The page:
I know it happens occassionally, that one person’s tastes won’t line up with another’s. Whenever it happens with me and books, however, I always feel embarrassed and wrong-footed.
There is an author in a particular genre that I used to read heavily but now only read occasionally. (Rediscovering the joy of epic fantasy has really eaten into the time I once gave elsewhere…) In conversations with other genre fans this author’s name has come up repeatedly as a sterling example of the genre exceeding its mandate. Whenever people write off the genre as “just Genre fiction” the ardent supporters reply with this author’s names and one or two of her titles that back up their claims.
I hadn’t read any of her stuff–see above re. epic fantasy–but then when I needed a genre break a few days ago I took the plunge and downloaded samples of the two titles everyone raves about.
I find them to be horrible. The samples I read were difficult, mannered, overly-constructed. They sounded like something a novice writer in the throes of adolescence would churn out after a steady diet of soap opera viewing.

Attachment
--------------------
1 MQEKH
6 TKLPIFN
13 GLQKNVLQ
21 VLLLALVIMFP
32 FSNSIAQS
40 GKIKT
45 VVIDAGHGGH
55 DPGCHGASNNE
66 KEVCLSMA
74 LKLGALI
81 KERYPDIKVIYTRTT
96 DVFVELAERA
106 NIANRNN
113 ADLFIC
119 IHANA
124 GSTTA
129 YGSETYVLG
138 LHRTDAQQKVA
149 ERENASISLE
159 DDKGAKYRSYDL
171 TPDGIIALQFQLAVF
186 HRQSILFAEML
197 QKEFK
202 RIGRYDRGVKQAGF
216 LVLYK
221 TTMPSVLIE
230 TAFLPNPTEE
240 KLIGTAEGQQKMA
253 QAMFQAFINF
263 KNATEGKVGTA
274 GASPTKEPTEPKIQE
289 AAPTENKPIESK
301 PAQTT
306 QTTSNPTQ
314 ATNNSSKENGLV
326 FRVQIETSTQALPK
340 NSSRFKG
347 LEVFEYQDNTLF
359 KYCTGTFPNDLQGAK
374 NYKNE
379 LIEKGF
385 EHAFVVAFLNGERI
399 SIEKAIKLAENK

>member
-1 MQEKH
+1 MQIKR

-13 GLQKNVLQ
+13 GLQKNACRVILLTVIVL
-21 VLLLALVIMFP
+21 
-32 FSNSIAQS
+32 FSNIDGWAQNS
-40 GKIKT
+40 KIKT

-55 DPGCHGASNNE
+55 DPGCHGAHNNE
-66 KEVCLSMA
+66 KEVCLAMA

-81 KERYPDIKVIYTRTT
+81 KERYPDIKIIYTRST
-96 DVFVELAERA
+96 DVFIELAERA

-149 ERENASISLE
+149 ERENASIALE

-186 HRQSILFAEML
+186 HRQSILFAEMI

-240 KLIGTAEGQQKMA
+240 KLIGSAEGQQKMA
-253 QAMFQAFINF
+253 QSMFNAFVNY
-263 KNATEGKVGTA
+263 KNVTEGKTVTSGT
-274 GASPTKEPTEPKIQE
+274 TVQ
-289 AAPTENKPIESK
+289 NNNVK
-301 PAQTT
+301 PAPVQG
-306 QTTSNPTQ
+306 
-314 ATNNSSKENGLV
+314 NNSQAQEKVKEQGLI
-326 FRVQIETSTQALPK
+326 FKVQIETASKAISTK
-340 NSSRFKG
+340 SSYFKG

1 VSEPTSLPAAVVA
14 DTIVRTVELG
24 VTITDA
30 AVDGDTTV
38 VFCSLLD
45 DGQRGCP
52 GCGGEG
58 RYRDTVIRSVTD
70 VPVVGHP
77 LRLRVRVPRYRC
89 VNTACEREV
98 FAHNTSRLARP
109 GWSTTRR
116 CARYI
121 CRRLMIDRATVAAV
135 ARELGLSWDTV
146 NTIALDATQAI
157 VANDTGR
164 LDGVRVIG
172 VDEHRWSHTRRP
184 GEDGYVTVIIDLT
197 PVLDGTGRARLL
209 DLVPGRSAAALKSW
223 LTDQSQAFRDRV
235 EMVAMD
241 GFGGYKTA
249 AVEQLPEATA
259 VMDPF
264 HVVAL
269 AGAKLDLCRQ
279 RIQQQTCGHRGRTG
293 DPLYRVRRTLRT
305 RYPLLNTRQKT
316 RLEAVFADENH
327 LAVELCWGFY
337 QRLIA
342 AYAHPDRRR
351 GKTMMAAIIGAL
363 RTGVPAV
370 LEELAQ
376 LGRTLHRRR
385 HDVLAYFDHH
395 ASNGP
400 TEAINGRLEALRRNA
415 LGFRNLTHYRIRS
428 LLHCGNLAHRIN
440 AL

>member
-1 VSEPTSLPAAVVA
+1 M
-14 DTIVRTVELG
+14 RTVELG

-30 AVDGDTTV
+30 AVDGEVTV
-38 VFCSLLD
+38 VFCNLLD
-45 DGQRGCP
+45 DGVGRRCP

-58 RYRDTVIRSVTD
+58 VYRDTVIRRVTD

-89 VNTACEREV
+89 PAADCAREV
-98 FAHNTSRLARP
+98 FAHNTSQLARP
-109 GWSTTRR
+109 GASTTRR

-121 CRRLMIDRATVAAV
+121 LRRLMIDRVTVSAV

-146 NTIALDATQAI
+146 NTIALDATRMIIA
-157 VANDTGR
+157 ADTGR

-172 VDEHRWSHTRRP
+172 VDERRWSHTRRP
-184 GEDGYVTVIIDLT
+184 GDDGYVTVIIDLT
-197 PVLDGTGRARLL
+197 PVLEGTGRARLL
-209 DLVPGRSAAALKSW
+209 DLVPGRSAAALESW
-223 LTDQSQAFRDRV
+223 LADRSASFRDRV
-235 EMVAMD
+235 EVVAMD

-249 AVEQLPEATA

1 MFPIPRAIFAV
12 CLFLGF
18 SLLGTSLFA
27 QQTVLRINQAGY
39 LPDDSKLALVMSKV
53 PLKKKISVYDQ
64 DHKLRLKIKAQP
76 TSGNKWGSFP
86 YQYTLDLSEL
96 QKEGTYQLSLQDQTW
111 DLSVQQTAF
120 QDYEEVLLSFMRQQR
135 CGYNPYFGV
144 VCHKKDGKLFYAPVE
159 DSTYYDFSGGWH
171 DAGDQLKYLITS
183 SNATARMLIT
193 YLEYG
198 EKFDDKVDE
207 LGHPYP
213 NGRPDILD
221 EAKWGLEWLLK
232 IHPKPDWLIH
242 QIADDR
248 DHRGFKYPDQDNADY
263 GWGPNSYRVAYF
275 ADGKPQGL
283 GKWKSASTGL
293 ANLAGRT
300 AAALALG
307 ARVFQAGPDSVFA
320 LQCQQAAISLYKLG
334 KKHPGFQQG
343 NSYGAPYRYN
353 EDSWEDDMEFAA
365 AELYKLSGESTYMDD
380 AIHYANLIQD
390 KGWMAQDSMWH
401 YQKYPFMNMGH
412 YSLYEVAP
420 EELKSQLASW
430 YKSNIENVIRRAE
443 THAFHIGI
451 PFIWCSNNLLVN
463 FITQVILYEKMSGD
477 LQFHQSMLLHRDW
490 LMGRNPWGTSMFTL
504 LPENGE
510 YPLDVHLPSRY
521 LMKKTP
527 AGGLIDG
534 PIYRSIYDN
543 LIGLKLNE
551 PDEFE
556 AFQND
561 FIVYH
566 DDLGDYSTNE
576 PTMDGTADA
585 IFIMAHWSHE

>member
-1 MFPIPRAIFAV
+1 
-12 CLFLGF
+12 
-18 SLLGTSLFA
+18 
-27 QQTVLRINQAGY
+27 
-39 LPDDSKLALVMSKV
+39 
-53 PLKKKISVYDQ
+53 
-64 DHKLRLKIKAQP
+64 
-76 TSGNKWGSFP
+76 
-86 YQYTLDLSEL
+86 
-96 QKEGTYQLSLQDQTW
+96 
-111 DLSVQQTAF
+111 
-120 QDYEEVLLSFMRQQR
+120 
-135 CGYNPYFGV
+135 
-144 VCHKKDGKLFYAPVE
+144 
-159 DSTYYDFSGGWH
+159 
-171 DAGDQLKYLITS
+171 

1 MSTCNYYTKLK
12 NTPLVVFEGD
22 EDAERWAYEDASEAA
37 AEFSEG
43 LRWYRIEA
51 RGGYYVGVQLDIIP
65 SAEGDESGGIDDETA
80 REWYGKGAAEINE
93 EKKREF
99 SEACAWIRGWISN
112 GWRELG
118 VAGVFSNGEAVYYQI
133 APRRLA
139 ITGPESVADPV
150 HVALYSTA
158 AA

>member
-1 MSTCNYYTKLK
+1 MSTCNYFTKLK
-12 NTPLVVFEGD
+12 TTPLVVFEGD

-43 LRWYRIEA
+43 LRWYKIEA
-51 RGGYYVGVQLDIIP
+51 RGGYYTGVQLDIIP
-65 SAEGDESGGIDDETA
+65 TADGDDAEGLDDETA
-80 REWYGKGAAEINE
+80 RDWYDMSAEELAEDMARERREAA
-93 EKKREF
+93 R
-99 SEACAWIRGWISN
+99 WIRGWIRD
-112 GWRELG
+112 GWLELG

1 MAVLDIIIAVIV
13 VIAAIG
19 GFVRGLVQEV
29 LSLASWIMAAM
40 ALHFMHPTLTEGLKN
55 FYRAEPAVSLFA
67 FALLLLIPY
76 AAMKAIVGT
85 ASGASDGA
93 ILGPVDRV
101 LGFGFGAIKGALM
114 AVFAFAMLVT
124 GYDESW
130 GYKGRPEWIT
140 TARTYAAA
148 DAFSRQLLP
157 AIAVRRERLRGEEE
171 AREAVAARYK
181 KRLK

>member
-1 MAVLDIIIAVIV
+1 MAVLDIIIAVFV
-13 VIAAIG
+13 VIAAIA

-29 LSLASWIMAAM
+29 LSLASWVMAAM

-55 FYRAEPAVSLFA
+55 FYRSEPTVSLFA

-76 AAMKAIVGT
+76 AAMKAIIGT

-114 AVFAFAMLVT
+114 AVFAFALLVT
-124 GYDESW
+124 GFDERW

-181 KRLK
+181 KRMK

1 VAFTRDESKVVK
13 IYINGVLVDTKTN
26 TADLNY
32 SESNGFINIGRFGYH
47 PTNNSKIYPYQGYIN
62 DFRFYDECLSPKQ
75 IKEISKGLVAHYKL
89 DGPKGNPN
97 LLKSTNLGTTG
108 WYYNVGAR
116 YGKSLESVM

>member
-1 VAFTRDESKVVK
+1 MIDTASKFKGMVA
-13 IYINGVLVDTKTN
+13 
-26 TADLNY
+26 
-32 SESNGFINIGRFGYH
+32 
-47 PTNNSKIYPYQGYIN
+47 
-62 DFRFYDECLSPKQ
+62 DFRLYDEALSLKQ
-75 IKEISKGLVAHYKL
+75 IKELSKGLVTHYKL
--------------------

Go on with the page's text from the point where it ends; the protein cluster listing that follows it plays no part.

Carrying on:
So now I’m disappointed on two fronts. First, I’ve saved these books for a rainy day, as it were, thinking “well, if I’m ever in the mood for a good read in that genre again, I can always count on Book A and Book B.” Now I feel my secure wall of TBRs shifted by the loss of two sturdy bricks. Worse, however, is the feeling that I’m missing something. There must be some gene I don’t have or some day of class I missed that keeps me from loving these things that everyone else just adores.
I know that every book I love unreservedly has its detractors. Reviewers on Amazon complain about Patrick Rothfuss’ Name Of The Wind being too long, spending too much time on plotlines the reader doesn’t care for. My husband hates everything that flowed from the pen of Charles Dickens in spite of the fact that A Tale Of Two Cities is one of the greatest books in the universe. I read it first as a young girl and was indeed Recalled To Life.
So yes, I know that there’s always a hold-out on even the most wondrous of literature. I guess I’m just embarrassed when that hold-out is me.